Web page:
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Anticancer Res. 2003 May-Jun;23(3A):2077-83.

Targeting the A3 adenosine receptor for cancer therapy: inhibition of prostate carcinoma cell growth by A3AR agonist.

Author information

1
Can-Fite Biopharma Ltd, Kiryat-Matalon, Laboratory of Clinical and Tumor Immunology, Felsenstein Medical Research Center, Tel-Aviv University Sackler Faculty of Medicine, Rabin Medical Center, Petach-Tikva, Israel. pfishman@post.tau.ac.il

Abstract

BACKGROUND:

Agonists to A3 adenosine receptor (A3AR) were shown to inhibit the growth of various tumor cell types. The present study demonstrates that a synthetic A3AR agonist, 1-deoxy-1-[6-[[(3-iodophenyl)methyl]amino]-9H-purine- 9-yl]-N-methyl-beta-D-ribofura-nuronamide (IB-MECA), inhibits the growth of androgen-independent PC-3 prostate human carcinoma cells and illustrates the molecular mechanism involved.

MATERIALS AND METHODS:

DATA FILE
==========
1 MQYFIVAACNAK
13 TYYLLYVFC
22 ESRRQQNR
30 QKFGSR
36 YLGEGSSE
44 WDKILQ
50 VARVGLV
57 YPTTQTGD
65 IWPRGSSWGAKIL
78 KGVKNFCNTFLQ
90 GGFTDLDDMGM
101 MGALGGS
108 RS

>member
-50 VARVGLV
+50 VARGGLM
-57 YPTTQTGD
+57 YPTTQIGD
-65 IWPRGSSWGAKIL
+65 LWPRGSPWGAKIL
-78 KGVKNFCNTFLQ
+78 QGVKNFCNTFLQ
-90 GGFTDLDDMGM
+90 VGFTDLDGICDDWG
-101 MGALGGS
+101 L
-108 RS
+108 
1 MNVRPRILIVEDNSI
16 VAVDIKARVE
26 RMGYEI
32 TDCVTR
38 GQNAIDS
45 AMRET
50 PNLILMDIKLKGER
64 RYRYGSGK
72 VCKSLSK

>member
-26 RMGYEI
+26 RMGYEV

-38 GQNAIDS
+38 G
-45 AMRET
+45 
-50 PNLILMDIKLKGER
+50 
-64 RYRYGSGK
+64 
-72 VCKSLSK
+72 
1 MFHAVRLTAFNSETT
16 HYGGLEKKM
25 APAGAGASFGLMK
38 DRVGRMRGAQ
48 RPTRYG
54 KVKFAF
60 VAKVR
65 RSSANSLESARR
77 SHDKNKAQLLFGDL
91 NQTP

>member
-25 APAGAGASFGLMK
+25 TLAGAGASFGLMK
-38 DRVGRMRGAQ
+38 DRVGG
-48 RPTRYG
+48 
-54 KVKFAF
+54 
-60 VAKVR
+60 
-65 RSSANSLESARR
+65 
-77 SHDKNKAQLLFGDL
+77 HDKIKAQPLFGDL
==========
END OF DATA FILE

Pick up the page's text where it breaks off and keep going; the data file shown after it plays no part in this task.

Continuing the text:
PC-3 prostate carcinoma cells were used. Cell growth was examined in vitro by the thymidine incorporation assay and in vivo by inoculating the tumor cells subcutaneously into nude mice and monitoring tumor size. The protein expression level in cells and tumor extracts was tested by Western blot analysis.

RESULTS:

A decrease in the protein expression level of A3AR and the downstream effector PKAc was observed. Consequently, the GSK-3 beta protein level increased, resulting in the destabilization of beta-catenin and the subsequent suppression of cyclin D1 and c-myc expression. IB-MECA treatment also induced down-modulation of the expression of NF-kappa B/p65, known to regulate the transcription of cyclin D1 and c-Myc. This chain of events occurred both in vitro and in vivo and suggests the use of the above-mentioned signaling proteins as markers to predict tumor cell response to A3AR activation.

CONCLUSION:

Taken together, we demonstrated that A3AR activation deregulates the Wnt and the NF-kappa B signaling pathways resulting in the inhibition of prostate carcinoma cell growth.

PMID:
12894581
[Indexed for MEDLINE]

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